Bay as­so­ca­tion un­der fire

Crit­i­cism dis­missed as ‘beat-up’

Kapi-Mana News - - FRONT PAGE - By KRIS DANDO

Ac­cu­sa­tions that Ti­tahi Bay Res­i­dents As­so­ci­a­tion is a closed shop have led to its chair­man call­ing pub­lic crit­i­cism ‘‘a beat-up by some­one with a grudge’’.

The as­so­ci­a­tion, chaired by Graeme Eb­bett, has faced ques­tions re­cently from within the Ti­tahi Bay com­mu­nity re­gard­ing the mem­ber­ship process, its con­sti­tu­tion, fund­ing, ad­ver­tis­ing of meet­ings and whether the min­utes of past meet­ings are pub­licly avail­able.

When Kapi- Mana News con­tacted Mr Eb­bett to put some of the con­cerns to him, he called the ques­tions a ‘‘ set- up’’ and an ‘‘am­bush’’ and hung up.

Porirua City coun­cil­lor ’ Ana Cof­fey, who is a paid-up mem­ber of the as­so­ci­a­tion, said it was not held up to the same trans­parency that was ex­pected of other groups in the com­mu­nity.

She said it was im­por­tant to un­der­stand why it was dif­fi­cult to be­come a mem­ber.

Ms Cof­fey knew five res­i­dents who had ex­pe­ri­enced ‘‘a lot of frus­tra­tion’’ in try­ing to be­come part of the as­so­ci­a­tion, through mis­placed ap­pli­ca­tions or emails.

Prospec­tive mem­bers ul­ti­mately needed the green light from the as­so­ci­a­tion’s com­mit­tee to be­come a mem­ber, she said.

‘‘I would love to work in­side the process and make it more in­clu­sive, and for Ti­tahi Bay peo­ple to have some own­er­ship.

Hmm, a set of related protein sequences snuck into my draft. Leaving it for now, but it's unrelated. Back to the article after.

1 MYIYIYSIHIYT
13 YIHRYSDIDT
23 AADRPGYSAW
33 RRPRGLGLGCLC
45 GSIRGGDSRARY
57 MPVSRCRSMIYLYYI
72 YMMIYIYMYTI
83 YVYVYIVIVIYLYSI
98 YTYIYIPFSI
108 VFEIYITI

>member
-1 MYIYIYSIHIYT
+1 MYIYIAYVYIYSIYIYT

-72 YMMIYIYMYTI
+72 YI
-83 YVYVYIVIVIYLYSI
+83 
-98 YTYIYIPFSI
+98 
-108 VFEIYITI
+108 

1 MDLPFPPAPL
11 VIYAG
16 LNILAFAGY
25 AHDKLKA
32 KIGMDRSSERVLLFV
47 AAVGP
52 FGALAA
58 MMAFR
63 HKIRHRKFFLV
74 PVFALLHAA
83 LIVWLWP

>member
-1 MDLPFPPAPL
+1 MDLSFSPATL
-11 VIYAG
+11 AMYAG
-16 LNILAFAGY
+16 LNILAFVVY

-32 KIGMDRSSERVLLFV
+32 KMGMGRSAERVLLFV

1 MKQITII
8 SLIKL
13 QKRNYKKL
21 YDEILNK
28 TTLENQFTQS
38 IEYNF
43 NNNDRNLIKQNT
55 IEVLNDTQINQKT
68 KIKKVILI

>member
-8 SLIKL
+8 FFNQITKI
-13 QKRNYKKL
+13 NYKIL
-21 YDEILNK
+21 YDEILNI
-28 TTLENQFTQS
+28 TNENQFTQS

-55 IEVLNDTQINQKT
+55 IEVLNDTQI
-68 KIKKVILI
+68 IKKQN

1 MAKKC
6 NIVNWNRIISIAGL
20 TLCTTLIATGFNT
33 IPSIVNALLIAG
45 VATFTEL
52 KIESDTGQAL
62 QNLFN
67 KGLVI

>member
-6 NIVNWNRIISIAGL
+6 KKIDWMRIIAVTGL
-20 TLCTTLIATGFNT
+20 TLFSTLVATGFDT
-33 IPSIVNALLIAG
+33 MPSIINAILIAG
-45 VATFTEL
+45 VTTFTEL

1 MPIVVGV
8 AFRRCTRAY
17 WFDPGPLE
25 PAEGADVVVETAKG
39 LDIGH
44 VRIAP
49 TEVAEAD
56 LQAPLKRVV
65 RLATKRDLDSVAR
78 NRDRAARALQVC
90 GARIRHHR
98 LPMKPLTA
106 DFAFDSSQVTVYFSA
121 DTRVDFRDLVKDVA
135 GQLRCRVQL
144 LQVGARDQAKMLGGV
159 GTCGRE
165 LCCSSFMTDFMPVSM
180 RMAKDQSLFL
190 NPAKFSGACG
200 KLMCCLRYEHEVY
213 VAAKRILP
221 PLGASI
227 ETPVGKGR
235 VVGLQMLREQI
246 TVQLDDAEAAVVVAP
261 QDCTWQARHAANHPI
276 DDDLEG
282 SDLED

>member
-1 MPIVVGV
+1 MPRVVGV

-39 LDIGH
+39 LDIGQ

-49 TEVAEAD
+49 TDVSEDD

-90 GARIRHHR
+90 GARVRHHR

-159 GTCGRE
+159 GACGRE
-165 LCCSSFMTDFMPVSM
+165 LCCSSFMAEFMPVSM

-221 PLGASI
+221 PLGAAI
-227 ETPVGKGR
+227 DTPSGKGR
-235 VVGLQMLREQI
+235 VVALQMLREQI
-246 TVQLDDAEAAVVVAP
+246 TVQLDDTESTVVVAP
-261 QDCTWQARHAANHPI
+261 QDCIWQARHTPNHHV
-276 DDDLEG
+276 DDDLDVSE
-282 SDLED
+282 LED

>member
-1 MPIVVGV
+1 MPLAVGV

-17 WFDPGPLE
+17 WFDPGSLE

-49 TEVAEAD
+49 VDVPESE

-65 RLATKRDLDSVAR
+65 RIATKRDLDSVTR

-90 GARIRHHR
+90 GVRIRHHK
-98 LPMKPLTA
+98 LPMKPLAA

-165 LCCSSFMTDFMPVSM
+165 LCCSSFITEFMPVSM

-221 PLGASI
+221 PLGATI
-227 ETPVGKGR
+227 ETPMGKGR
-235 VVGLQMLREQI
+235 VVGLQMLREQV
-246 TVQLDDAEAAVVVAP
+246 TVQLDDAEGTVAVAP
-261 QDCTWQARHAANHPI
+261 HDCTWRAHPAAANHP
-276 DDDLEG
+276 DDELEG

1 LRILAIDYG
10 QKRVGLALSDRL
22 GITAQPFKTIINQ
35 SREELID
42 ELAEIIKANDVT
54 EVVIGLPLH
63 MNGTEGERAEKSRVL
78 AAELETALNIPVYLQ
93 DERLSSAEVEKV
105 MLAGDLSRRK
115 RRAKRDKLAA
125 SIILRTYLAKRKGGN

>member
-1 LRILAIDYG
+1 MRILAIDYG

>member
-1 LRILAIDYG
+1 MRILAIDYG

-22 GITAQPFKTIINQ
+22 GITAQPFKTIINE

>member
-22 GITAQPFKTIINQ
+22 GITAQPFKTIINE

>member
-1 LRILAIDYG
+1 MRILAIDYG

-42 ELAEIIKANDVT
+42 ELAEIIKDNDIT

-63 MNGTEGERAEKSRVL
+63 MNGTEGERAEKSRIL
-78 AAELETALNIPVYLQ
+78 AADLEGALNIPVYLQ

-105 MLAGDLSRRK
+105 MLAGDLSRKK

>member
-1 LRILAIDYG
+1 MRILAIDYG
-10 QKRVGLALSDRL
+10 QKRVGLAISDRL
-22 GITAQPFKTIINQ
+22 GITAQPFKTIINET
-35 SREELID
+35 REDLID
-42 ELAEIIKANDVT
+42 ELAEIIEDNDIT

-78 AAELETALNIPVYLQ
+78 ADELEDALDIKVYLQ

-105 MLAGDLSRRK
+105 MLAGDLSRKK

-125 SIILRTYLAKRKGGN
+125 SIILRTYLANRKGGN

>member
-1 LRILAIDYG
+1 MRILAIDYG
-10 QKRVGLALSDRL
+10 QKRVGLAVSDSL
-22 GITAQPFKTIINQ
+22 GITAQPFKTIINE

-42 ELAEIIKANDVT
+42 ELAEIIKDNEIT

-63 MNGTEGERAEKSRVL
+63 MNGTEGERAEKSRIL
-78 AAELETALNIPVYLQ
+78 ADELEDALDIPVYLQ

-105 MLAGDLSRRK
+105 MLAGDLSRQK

‘‘That isn’t hap­pen­ing right now and I’m com­mit­ted to see­ing change,’’ she said.

Ms Cof­fey said calls to start a break­away as­so­ci­a­tion were get­ting louder, but that she would like to see more work done with the cur­rent group.

Mr Eb­bett said he pre­ferred writ­ten ques­tions. We asked him: Who is on the as­so­ci­a­tion’s com­mit­tee and how many fi­nan­cial mem­bers are there?

How many pub­lic meet­ings have you held this year and when is your an­nual meet­ing?

Are those meet­ings closed to non-mem­bers?

Are the min­utes of pre­vi­ous meet­ings pub­licly avail­able?

How do you re­spond to sug­ges­tions of non-trans­parency and of the as­so­ci­a­tion be­ing dif­fi­cult to join?

How much money does the as­so­ci­a­tion have?

Are copies of the con­sti­tu­tion avail­able?

What pub­lic ac­tiv­i­ties – such as plant­ings and fairs – is the as­so­ci­a­tion in­volved in?

Mr Eb­bett said he would not re­spond to a beat-up by some­one with a grudge.

‘‘We are vol­un­teers, sup­port­ing and sponsoring nu­mer­ous com­mu­nity ini­tia­tives and are re­ceiv­ing no pub­lic fund­ing.

‘‘Any­one in­ter­ested is wel­come to all in­for­ma­tion at our ad­ver­tised meet­ings.’’

When pressed on where the meet­ings were ad­ver­tised and when the an­nual meet­ing was, Mr Eb­bett hung up.

The Porirua City Coun­cil man­ager of ad­min­is­tra­tion and ex­ec­u­tive sport, Wendy Hard­ing, said the coun­cil did not pay the as­so­ci­a­tion the $250 grant avail­able to res­i­dents’ as­so­ci­a­tions in the last fi­nan­cial year, but that it did make pay­ments in March 2010 and Septem­ber 2011.

Mr Eb­bett has long bat­tled the coun­cil over its beach man­age­ment plan, specif­i­cally re­gard­ing al­low­ing cars on the beach.

He took the mat­ter to the High Court in 2007.

He said at the time there was no pub­lic con­sul­ta­tion and the plan was ‘‘ rammed through’’ by the coun­cil.

He re­fused to leave a pub­licly ex­cluded Porirua City Coun­cil meet­ing on the man­age­ment of Ti­tahi Bay’s Moana Court flats last year un­til po­lice were called.

Newspapers in English

Newspapers from New Zealand

© PressReader. All rights reserved.